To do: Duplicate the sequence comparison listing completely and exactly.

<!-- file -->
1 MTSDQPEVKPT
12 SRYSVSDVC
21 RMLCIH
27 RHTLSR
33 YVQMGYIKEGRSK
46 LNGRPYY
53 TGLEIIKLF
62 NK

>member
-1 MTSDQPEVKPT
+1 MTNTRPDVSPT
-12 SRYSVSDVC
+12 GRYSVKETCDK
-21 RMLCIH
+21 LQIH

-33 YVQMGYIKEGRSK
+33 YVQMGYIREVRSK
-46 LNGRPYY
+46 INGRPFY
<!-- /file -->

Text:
1 MTSDQPEVKPT
12 SRYSVSDVC
21 RMLCIH
27 RHTLSR
33 YVQMGYIKEGRSK
46 LNGRPYY
53 TGLEIIKLF
62 NK

>member
-1 MTSDQPEVKPT
+1 MTNTRPDVSPT
-12 SRYSVSDVC
+12 GRYSVKETCDK
-21 RMLCIH
+21 LQIH

-33 YVQMGYIKEGRSK
+33 YVQMGYIREVRSK
-46 LNGRPYY
+46 INGRPFY